Sunday 29 June 2014

Lincolnshire Wolds Railway, 1940's Re-Enactment.

Taken at the Lincolnshire Wolds Railway 40's event a year or two ago.  This year's event takes place
on the 6th & 7th of September.

(Further info at

Images taken on a Canon EOS300 camera with 17-85 lens.

Tuesday 24 June 2014

Humberston Fitties Chalets (Part 2 of 2

Time to sit and enjoy the weather.

Another England Football supporter?

Some of the little items that make each chalet unique.

Not all the chalets are in tip top condition, this one is waiting to be loved!

One of the larger examples.

Ken & Liz are rightly proud of their chalet.

Here's an opportunity to own and enjoy "life on The Fitties"!

A lovely garden at this chalet.

More customising to put a personal stamp to this chalet.

Looking along another road on site.

A timber theme to the building style of this one.

Another opportunity to become a Fitties Chalet owner?  Quite a bit of work required though.

A few of the chalets have a seaside or nautical theme with lifebelts or, as in this case, ships wheels.

This owner is campaigning for the 50 weeks occupancy.

A "Colonial theme" perhaps for this chalet?

This is Elle's Place, as can be seen on the following image.  I don't know Elle but I fully support
the sentiment shown in this notice!

Like me, Elle really likes dogs!!

Number 52, Berryhead Beach House.

A little bit more comfortable than just a "Hut" as the name implies.  The beach theme continues
with the lifebelt.

Maybe just needs a few hours in the garden?

One of the last chalets as I was leaving the site.

I enjoyed my tour around "The Humberston Fitties Conservation Area", in this modern era it's
a nice change to see such a quirky place that is being looked after so well.

All images taken on a Panasonic Lumix G5 camera.

Monday 23 June 2014

Humberston Fitties Chalets (Part 1 of 2)

The word "Fitties" is a word meaning "a salt marsh" and there are many along the east coast.  The Fitties at Humberston were developed in the 1920's and used during the 1st World War to billet soldiers who were stationed at the nearby Haile Sand Fort.

After the war a family set up a tent on the Fitties to have access to fresh air and the outdoor life to achieve a healthy lifestyle.  The next year the family erected a chalet, other people followed suit when the soldiers left, bringing tents, and some moved into the huts left by the army.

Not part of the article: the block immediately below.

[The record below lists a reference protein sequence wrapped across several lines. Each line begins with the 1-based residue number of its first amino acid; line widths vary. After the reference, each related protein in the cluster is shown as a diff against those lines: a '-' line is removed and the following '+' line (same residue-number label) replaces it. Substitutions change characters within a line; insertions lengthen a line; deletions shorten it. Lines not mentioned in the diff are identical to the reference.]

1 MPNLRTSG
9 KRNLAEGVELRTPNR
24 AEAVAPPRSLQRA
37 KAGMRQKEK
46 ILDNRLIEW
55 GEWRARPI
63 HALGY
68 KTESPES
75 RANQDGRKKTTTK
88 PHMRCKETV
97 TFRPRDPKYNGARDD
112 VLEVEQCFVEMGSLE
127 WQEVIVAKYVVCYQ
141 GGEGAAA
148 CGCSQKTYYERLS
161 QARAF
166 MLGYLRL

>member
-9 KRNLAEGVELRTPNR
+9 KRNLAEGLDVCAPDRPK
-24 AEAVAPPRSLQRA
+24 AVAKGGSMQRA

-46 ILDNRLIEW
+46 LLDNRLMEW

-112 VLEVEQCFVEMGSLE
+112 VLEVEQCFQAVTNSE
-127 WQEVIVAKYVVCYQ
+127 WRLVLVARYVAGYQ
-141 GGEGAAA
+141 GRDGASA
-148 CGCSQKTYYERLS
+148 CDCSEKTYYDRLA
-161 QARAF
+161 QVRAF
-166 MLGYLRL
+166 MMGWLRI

Other holidaymakers arrived with tents, caravans and old railway carriages.  Later more permanent chalets were built and, due to the very nature of the Fitties, they were built on stilts because of the likely-hood of flooding!
(Sound familiar?  Today's planners might like to take note!)

The land ownership was passed over to the local authority in 1938 which allowed this unique area to be preserved, similar plots in other areas have been sold off for development over the years.  During WW2 the chalets were taken over by the military again.

The floods of 1953 destroyed many of the chalets and the sea defences had to be improved.  Since then roads, water, mains electricity and sewage systems have been provided and the whole site was declared a conservation area in 1996 as requested by the chalet tenants.

There are now over 300 chalets on "The Fitties" on plots leased from the council.  The tenants are allowed to stay overnight in their chalets for 10 months of the year but can only visit during the daytime for the months of January & February.
The chalet owners would like this altered to 50 weeks of the year, this situation is ongoing at the time of this blog being posted.

The Chalets are a unique and fascinating collection of dwellings and well worth visiting.  Many have been customised in a style that not only gives them an attractive appearance but often illustrates the characters of the owners in some way.

I have picked out some of the more interesting ones to put on the blog as to include them all is not feasible.
If any chalet owners feel I've left out their's then I apologize.

This shows the layout of the Fitties Chalet site.

A panorama of the site showing how the chalets are grouped together.

The trees in the distance are old conifers and are quite old.

This is one of the older chalets.

There are many side roads off the main avenue that have secluded little communities like this.

One of the more modern chalets.

Number 133, the sign says "Life is better at The Beach", and it is!

This is quite a well known chalet with lots of ornaments, mainly birds on the roof-line.

The name of it is "Neverends"

Another small group on one of the side roads.

This one has lots of interesting signs and sayings, the next 2 images give closer views.

Obviously an England Football Team supporter!  

A more modern example of a chalet.

A view along one of the streets.

This is a fine example of how some owners has customised their chalets to make them not only
attractive but add interest and character to the chalet park.  The people who own this one are
shown on the next image.

This is Zena & Bob who were quite justifiably proud of their chalet and only too pleased to invite
me into their garden to take the photographs.  Zena pointed out to me the negotiations that are
ongoing with the Council to try and gain a 50 week annual occupancy of the chalets.  I'm not aware if
any progress is being made but I really do hope so for the chalet owners to be able to enjoy having
more time to enjoy their holiday homes.

More images of this fascinating and quite unique site will follow very soon.